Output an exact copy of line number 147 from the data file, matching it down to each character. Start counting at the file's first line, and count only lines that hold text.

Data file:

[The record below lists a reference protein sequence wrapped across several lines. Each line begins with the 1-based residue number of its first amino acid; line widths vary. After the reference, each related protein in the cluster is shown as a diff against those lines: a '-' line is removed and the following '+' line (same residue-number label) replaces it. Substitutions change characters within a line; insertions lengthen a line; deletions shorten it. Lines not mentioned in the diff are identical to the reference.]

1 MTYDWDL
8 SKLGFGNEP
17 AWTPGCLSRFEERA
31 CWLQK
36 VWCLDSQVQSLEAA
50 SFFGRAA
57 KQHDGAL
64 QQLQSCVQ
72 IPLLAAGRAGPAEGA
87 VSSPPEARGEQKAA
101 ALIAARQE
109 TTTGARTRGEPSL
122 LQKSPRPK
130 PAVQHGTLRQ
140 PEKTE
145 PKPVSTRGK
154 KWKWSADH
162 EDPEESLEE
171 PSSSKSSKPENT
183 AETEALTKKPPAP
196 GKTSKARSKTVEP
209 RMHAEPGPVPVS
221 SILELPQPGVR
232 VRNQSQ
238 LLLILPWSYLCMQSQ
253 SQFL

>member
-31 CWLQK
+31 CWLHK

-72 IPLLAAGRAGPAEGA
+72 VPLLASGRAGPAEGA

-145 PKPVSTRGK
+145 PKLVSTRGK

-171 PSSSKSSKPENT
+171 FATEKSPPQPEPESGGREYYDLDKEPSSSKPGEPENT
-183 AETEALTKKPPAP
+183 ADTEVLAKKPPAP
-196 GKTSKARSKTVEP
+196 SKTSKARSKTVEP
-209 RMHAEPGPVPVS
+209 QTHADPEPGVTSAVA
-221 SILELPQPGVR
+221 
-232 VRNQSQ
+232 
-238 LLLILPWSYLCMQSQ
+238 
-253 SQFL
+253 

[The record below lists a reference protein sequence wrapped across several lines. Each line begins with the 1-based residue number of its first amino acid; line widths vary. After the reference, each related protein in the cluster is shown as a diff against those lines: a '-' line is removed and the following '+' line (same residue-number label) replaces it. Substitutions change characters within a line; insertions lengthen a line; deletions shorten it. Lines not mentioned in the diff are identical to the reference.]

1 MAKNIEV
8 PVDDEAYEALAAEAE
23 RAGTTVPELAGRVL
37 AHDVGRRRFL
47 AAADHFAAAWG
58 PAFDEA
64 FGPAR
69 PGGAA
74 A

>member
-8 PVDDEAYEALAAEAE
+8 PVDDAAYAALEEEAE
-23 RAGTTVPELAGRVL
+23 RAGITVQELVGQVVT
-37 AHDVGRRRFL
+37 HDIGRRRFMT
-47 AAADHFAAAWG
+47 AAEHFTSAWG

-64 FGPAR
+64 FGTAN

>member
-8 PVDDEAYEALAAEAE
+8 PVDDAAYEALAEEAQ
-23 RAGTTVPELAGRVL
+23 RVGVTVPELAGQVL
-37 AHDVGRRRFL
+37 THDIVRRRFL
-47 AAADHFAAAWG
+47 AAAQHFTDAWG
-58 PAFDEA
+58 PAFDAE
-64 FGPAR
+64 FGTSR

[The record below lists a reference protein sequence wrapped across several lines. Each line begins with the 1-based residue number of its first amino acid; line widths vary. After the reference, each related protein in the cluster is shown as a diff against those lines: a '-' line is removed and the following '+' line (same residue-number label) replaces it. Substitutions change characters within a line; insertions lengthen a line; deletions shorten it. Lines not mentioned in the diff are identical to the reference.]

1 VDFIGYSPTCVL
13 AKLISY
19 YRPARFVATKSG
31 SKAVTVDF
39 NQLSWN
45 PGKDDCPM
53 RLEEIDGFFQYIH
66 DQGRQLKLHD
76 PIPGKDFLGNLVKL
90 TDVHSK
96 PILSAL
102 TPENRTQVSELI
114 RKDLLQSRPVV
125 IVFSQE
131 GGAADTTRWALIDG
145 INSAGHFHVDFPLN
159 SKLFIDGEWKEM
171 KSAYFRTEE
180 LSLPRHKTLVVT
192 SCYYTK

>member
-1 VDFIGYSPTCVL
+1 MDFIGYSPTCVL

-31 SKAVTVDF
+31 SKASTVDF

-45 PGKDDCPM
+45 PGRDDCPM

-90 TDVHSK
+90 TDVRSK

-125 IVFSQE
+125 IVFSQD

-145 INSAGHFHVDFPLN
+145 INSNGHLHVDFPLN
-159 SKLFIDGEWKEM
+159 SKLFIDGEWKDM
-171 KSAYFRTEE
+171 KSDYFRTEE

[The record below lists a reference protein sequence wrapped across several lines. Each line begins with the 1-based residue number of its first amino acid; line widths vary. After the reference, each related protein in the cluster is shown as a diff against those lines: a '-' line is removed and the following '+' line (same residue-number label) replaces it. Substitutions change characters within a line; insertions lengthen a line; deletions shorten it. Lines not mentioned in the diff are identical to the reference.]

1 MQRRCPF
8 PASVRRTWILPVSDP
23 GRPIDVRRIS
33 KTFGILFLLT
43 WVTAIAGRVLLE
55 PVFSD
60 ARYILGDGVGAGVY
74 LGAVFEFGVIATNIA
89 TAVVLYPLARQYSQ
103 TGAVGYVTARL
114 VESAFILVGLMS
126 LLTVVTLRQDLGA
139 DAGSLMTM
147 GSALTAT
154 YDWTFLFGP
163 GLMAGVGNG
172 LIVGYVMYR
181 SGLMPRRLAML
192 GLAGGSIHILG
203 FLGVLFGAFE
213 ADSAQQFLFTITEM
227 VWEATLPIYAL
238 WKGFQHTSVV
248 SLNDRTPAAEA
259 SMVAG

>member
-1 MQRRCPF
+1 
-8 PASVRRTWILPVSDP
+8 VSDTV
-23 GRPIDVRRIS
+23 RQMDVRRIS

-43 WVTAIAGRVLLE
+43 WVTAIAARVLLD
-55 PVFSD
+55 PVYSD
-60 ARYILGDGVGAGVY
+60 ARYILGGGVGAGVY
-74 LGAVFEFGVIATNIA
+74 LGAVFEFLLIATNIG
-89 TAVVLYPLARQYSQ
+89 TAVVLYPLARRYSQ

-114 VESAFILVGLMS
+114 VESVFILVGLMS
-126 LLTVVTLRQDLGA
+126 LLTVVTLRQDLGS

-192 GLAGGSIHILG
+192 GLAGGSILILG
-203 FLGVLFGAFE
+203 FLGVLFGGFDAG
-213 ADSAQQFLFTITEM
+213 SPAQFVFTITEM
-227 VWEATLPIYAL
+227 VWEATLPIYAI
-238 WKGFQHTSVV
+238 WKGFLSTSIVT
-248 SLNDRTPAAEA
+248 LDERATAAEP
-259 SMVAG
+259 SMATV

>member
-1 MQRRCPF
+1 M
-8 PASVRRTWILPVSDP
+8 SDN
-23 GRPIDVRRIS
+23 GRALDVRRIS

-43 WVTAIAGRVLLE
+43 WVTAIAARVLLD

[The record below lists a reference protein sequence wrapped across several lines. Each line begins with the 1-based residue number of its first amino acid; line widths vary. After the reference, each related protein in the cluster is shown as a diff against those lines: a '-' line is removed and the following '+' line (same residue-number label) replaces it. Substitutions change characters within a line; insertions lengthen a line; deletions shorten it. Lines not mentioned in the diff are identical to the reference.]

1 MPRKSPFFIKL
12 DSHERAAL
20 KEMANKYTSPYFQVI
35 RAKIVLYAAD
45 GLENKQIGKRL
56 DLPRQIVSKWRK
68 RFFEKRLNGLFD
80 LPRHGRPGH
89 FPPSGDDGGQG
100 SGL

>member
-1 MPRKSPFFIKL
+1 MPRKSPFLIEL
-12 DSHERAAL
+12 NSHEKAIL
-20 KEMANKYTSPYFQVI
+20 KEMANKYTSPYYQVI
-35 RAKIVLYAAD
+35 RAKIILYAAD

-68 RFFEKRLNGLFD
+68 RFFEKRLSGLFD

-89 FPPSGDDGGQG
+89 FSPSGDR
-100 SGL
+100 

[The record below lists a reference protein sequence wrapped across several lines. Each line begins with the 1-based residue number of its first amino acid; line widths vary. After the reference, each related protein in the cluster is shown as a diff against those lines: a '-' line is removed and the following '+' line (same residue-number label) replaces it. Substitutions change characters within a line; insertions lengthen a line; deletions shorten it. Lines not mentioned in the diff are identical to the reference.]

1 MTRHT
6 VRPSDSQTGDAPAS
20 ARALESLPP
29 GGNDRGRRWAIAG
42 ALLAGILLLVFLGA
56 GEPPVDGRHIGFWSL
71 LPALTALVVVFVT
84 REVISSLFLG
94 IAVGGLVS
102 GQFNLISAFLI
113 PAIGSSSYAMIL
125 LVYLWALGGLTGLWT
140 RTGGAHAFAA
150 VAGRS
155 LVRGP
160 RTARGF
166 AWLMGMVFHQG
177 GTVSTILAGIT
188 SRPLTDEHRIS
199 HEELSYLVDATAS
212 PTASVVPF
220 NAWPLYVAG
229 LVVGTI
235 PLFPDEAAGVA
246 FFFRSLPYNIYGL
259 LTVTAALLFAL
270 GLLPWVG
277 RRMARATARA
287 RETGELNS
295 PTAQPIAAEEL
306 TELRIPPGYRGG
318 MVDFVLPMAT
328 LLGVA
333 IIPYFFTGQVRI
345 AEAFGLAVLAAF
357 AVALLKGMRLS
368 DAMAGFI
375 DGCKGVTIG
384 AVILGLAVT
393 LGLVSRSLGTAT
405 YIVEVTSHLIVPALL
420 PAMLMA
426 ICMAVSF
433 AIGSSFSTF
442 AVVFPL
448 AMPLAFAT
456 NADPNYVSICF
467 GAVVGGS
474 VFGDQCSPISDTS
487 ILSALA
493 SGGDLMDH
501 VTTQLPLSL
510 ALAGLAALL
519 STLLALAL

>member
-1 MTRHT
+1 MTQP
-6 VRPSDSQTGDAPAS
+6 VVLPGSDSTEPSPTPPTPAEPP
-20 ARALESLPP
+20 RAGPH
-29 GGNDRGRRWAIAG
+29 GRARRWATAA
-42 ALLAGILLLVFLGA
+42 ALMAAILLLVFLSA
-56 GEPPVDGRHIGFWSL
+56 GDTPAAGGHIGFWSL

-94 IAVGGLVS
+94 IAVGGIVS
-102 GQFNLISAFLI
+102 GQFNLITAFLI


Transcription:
248 SLNDRTPAAEA